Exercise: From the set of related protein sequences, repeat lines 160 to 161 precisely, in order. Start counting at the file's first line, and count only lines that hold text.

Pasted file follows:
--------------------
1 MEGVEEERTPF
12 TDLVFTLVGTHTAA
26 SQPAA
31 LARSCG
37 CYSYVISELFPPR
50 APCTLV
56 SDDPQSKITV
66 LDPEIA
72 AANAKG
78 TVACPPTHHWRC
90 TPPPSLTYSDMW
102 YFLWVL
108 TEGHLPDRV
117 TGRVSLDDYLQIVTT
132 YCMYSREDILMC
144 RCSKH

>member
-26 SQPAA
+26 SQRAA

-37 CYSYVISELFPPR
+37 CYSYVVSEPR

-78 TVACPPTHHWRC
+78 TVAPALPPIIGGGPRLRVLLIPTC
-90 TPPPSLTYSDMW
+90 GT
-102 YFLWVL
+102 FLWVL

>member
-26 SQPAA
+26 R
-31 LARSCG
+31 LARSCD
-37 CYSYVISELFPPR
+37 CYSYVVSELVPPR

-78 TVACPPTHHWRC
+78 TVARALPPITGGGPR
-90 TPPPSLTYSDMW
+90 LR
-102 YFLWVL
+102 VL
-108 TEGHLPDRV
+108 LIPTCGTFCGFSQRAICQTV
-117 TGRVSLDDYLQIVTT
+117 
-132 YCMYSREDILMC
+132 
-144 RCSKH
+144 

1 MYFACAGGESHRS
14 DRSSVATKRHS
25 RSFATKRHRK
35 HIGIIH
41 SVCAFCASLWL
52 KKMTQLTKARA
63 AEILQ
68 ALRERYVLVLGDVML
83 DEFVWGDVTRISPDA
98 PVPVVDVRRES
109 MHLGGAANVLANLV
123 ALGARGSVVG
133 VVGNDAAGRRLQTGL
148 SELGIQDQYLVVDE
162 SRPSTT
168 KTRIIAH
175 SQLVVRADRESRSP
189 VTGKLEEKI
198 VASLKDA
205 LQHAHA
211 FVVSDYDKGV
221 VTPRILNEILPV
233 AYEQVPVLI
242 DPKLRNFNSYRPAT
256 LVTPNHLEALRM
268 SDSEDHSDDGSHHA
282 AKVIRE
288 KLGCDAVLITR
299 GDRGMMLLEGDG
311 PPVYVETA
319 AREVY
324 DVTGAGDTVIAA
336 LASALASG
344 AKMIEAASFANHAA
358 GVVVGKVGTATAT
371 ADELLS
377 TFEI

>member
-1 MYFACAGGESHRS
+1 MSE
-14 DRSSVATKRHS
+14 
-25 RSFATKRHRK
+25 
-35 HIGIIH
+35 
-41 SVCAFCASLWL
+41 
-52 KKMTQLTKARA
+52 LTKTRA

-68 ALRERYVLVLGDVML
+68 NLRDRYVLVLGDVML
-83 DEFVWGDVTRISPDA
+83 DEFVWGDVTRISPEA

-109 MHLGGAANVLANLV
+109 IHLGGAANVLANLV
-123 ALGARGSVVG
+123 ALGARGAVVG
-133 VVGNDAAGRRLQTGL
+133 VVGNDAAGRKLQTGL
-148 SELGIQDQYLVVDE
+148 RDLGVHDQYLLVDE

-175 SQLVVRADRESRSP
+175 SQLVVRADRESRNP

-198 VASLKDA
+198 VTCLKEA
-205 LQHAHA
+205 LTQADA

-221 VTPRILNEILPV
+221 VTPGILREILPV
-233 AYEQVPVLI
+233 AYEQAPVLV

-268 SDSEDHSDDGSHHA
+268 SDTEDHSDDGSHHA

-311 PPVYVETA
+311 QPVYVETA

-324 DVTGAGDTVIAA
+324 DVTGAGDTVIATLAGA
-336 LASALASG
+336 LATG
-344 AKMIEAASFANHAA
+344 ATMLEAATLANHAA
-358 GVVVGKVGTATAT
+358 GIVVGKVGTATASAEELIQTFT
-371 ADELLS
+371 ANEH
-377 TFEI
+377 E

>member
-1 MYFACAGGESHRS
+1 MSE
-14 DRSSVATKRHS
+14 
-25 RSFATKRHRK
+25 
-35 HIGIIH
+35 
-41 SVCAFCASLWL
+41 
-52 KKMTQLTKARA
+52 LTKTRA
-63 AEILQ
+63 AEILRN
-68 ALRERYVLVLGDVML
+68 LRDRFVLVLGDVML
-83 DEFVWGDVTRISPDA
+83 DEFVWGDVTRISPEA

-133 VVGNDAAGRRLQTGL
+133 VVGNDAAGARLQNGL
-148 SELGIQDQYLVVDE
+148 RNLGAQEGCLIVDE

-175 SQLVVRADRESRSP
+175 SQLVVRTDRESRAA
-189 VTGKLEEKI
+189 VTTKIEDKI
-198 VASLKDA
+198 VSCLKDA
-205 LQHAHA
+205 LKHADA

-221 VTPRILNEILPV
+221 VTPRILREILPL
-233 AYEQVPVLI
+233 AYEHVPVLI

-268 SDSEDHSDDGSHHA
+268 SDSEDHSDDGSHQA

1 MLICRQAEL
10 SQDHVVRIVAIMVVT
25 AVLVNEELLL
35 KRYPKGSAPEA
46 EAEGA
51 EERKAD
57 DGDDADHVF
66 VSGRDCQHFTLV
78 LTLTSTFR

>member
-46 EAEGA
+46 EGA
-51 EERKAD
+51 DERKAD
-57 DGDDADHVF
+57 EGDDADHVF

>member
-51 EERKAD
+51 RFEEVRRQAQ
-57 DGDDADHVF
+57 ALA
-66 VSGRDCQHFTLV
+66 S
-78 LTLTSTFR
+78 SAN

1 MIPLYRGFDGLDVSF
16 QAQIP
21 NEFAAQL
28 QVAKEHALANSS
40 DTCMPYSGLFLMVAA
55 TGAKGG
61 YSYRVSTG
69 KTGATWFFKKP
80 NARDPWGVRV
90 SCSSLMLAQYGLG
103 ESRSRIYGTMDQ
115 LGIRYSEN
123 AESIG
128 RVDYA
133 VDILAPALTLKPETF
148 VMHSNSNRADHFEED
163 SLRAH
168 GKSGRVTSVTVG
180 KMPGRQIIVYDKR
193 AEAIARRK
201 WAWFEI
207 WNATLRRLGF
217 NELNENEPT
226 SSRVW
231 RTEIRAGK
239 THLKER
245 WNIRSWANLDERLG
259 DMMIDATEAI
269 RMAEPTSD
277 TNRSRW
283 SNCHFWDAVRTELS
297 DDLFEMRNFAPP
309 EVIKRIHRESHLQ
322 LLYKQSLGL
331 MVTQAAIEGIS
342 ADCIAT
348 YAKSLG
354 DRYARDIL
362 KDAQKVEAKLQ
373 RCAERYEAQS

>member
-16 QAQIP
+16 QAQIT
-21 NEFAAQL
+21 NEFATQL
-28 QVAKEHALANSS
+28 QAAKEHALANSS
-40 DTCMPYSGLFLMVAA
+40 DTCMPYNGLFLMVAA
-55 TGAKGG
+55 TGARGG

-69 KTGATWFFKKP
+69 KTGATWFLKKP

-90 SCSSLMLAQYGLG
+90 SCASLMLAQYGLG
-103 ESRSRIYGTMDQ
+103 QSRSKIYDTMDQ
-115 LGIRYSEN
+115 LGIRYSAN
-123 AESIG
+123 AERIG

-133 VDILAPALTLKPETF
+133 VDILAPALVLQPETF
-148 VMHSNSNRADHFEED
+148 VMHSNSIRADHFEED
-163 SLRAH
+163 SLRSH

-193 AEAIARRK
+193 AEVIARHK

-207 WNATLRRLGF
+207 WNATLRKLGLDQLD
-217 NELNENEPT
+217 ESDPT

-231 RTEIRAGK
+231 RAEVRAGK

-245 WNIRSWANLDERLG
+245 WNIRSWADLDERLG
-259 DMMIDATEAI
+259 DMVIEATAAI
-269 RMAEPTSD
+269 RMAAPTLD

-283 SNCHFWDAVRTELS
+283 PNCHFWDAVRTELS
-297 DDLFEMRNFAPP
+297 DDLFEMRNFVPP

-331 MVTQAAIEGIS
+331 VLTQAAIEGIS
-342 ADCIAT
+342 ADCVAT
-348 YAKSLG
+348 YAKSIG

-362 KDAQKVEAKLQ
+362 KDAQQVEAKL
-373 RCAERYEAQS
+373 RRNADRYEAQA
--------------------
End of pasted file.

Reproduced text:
-175 SQLVVRADRESRSP
+175 SQLVVRTDRESRAA